Biles’ vault includes a half-twist more than Douglas’, which translates to a half-point more in start value. Biles outscored Douglas by seven tenths of a point on Saturday and Tuesday. At London 2012, Douglas performed the tougher vault that Biles can stick cold, but Douglas said she’s not ready to go for the extra half-twist at this point in her comeback.

“We’re cleaning up more details and more routines,” Douglas said after the U.S. comfortably won the team final Tuesday.

Biles, who hasn’t lost an all-around since 2013, was at least 1.9 points better than Douglas in their three competitions so far this year.

Asked of her goals for the all-around final, Douglas did not mention winning or a specific medal.

“I just need to be really confident and go out there and trust myself and have fun,” said Douglas, who borrowed gold nail polish from Biles before this meet, according to The Associated Press. “Competing on a big Worlds stage, you have to enjoy it.”

NBC Olympics researcher Amanda Doyle contributed to this report from Glasgow.

MORE GYMNASTICS: World Championships broadcast schedule

Saudi Arabia to host 2029 Asian Winter Games

Olympic Council of Asia

Saudi Arabia will host the Asian Winter Games in 2029 in mountains near the $500 billion futuristic city project Neom.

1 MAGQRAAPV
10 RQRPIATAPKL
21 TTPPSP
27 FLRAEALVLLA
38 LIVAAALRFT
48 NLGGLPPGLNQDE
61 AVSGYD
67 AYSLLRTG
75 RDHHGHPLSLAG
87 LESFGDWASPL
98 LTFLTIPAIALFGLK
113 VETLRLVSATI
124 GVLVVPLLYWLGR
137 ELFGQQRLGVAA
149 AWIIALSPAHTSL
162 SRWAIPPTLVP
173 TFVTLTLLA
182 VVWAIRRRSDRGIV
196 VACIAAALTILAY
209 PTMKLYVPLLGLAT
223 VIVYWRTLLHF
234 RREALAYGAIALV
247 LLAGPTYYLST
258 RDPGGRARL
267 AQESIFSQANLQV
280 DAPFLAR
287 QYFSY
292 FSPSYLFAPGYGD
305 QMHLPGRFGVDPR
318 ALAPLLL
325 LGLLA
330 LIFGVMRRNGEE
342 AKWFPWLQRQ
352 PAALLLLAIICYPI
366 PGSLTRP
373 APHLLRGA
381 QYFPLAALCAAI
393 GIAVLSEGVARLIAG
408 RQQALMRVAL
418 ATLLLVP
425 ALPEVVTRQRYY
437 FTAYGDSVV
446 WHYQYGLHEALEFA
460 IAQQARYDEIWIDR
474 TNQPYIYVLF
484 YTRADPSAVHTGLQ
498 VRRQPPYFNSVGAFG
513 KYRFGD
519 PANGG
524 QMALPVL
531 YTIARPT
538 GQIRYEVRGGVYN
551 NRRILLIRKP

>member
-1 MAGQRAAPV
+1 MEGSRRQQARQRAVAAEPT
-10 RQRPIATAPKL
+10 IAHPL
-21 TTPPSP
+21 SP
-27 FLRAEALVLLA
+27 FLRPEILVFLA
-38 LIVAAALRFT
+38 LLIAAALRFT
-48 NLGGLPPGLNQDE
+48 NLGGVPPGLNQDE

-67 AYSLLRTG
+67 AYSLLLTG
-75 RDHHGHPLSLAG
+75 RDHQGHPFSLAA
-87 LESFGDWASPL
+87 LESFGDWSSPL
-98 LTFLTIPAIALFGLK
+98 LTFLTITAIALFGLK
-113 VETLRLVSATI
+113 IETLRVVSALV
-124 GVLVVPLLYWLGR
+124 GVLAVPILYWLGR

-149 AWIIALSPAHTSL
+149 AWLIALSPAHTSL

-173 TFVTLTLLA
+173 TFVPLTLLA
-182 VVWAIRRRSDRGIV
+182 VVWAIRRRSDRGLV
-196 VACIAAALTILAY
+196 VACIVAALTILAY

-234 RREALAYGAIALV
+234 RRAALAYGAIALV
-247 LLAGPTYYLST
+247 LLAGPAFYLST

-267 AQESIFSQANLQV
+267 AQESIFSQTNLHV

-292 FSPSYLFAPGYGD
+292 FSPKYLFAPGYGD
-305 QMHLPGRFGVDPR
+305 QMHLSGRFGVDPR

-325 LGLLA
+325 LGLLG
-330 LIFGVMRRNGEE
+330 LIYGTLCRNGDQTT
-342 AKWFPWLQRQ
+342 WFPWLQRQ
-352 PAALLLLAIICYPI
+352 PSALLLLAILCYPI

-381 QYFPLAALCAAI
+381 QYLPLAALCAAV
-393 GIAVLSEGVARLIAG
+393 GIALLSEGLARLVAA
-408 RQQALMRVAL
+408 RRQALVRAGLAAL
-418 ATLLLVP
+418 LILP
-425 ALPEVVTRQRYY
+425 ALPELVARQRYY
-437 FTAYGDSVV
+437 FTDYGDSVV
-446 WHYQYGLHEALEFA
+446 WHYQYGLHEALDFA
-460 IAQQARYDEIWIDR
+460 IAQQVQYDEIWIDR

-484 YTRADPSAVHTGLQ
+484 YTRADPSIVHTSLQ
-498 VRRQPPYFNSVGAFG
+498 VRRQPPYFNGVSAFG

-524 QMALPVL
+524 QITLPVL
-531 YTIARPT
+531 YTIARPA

The Olympic Council of Asia on Tuesday picked the Saudi candidacy that centers on Trojena that is planned to be a year-round ski resort by 2026.

“The deserts & mountains of Saudi Arabia will soon be a playground for Winter sports!” the OCA said in a statement announcing its decision.

Saudi sports minister Prince Abdulaziz bin Turki Al-Faisal said the kingdom’s winter sports project “challenges perception” in a presentation of the plan to OCA members.

“Trojena is the future of mountain living,” the minister said of a region described as an area of about 60 square kilometers at altitude ranging from 1,500 to 2,600 meters.

The Neom megaproject is being fund by the Saudi sovereign wealth vehicle, the Public Investment Fund.

Saudi Arabia also will host the Asian Games in 2034 in Riyadh as part of aggressive moves to build a sports hosting portfolio and help diversify the economy from reliance on oil.